With tremor in babies, the chin and lower lip are usually trembling, less often lower or upper limbs. Shivering may occur asymmetrically when these parts of the body tremble separately. For example, the chin and the handles can be shaken at the same time, or one handle and one leg.
However, if the tremor is symmetrical, but light, it is also a variant of the norm. The movements in both cases will be small, rhythmic. Physiological tremor lasts only a few seconds.
Shivering usually occurs during crying or after nervous tension, for example after bathing in a bath, but sometimes it starts completely suddenly. Tremor may first appear or slightly increase after the first month of life. Up to this point, there is an adaptation period, during which the crumbs must be protected from any active external influences.
After a month, the child can already take air and water baths, the mother begins to give him a gentle massage, so the load on the nervous system during this period increases markedly.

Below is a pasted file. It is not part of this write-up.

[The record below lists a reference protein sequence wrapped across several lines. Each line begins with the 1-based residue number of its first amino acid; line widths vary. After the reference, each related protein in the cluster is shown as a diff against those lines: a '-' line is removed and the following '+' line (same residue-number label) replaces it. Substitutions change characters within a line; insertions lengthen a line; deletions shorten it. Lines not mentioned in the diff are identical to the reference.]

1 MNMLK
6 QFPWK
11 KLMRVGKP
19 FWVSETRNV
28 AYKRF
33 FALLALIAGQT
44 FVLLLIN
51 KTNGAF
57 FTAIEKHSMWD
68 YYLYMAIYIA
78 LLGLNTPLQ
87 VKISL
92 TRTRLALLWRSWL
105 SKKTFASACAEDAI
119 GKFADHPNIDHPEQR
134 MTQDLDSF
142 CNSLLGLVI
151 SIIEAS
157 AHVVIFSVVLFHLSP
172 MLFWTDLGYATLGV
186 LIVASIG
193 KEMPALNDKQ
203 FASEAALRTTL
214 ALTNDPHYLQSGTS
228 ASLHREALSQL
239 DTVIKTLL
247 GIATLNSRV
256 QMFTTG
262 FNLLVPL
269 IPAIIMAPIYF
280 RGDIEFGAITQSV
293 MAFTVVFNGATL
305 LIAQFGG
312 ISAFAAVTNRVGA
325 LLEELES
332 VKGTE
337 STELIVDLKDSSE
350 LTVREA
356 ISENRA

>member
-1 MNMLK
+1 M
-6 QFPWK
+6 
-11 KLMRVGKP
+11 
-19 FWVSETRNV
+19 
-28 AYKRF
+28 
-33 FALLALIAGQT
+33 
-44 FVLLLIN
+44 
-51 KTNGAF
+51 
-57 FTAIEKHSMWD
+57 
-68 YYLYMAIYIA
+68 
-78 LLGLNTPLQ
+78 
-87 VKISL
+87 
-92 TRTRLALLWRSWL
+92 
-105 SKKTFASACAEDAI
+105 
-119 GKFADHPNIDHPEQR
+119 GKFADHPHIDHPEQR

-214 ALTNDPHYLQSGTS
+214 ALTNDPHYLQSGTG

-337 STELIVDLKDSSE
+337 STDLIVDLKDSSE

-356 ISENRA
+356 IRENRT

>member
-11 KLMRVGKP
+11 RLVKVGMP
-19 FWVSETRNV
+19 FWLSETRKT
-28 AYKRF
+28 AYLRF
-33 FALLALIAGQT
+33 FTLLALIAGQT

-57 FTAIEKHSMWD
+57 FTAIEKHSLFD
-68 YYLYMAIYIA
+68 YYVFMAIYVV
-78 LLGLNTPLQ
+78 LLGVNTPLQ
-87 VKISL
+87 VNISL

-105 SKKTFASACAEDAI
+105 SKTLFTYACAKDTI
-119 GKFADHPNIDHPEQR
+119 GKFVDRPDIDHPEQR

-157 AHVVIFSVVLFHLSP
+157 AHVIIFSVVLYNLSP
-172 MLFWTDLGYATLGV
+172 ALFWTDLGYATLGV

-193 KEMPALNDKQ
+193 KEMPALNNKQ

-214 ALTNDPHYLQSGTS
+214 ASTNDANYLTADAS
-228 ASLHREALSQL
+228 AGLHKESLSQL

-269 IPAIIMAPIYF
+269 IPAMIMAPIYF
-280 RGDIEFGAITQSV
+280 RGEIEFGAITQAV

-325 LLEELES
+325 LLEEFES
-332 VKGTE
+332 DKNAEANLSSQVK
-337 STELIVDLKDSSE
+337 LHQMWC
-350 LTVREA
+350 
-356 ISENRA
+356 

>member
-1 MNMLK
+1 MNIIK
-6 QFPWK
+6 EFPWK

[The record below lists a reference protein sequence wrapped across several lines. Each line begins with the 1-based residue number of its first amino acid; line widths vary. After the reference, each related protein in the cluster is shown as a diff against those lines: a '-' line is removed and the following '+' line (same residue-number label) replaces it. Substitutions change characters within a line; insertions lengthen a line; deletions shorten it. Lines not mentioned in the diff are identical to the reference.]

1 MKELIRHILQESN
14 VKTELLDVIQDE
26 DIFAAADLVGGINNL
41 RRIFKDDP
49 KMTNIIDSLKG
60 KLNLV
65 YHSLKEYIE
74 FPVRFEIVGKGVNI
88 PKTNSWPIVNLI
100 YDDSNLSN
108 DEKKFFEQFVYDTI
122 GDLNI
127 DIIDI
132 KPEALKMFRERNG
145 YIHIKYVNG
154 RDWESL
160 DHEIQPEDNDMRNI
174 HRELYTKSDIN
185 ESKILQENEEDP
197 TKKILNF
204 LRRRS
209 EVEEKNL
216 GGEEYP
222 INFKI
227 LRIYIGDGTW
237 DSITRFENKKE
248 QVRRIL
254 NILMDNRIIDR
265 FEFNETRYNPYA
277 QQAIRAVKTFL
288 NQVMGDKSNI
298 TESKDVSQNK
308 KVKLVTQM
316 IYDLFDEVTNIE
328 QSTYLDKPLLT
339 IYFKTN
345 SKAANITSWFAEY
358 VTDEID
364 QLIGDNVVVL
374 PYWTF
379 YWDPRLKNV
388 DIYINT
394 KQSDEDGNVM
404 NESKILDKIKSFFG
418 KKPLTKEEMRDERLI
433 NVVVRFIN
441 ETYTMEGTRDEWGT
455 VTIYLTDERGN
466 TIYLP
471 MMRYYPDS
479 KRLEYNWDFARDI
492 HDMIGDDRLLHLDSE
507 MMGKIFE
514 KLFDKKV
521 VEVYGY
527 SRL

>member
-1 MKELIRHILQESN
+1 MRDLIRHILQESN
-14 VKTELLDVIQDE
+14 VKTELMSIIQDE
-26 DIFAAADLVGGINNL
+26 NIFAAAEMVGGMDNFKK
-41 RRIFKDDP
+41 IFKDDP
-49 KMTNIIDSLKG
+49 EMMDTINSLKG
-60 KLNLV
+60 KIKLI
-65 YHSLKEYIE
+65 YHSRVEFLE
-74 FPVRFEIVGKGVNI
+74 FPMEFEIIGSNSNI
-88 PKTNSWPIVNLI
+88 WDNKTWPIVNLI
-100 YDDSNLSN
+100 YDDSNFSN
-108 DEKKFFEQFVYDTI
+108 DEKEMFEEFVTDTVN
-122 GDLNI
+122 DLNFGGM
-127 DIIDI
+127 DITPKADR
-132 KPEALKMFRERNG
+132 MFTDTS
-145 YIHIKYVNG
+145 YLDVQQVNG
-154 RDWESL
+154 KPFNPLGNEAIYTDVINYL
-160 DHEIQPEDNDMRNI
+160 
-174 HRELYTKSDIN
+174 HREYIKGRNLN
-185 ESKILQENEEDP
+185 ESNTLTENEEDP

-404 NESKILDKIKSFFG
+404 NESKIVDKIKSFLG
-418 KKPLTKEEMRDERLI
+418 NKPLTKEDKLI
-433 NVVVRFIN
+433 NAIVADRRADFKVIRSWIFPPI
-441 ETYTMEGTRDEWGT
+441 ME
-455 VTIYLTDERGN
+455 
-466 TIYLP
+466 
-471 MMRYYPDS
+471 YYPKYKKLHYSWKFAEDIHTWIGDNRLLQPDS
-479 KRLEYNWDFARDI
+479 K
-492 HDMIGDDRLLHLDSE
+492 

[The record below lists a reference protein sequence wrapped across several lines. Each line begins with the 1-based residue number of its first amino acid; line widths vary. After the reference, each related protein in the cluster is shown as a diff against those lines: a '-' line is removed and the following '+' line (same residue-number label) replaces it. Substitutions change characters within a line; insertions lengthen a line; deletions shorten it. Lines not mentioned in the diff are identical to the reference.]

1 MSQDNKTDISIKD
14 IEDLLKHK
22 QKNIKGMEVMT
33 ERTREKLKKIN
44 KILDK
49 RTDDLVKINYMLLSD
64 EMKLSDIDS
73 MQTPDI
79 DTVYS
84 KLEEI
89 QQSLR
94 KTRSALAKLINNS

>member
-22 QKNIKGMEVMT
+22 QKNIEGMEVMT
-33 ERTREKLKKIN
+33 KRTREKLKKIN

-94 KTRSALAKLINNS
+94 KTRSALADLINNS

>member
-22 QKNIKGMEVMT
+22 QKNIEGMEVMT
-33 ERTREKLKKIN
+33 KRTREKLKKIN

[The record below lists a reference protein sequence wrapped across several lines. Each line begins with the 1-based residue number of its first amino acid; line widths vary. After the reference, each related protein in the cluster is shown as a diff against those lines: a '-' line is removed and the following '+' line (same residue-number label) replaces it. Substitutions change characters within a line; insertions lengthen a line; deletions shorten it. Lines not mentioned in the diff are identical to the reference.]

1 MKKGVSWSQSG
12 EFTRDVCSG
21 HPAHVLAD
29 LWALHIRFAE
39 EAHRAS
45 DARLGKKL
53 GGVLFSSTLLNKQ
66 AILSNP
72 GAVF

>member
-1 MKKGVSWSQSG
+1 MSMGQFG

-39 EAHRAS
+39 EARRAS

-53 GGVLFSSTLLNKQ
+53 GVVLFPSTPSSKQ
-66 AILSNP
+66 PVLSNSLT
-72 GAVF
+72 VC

As a rule, with the appearance of tremor, most moms immediately begin to sound the alarm. However, up to 3 months, tremor is considered physiological and is caused by the immaturity of the nervous system. In infancy, the nerve fibers are just beginning to be covered by a special myelin sheath, which is responsible for the speed of transmission of nerve impulses to the muscles.
The faster the transfer occurs, the more smooth the movements of the crumbs and the less pronounced the tremor. Nevertheless, any manifestations of tremor must be paid attention by a neurologist.
The first two scheduled inspections fall at the end of the 1st and 3rd months. If the tremor increases, the episodes become more frequent and longer, you should contact the doctor earlier.
Tremor can be a symptom of various neurological disorders (perinatal encephalopathy, hyperglycemia, hypocalcemia, hypomagnesiemia, etc.).
The baby is born into the world at once with several inborn reflexes. Some parents are touched, others – cause concern.
Most often adults are frightened by the so-called Moro reflex, which parents in their everyday life call shudders. This innate reaction consists in a sharp rise of the handles slightly bent at the elbows when the body position in space changes. This picture can most often be observed if you lift the baby from the changing table or put it on the bed. The “spontaneous” Moro reflex, in which the raising of the handles occurs suddenly without changing dislocation, can also be physiological.
However, if such “habits” become more pronounced and persist after 4 months, the baby must be shown to a neurologist.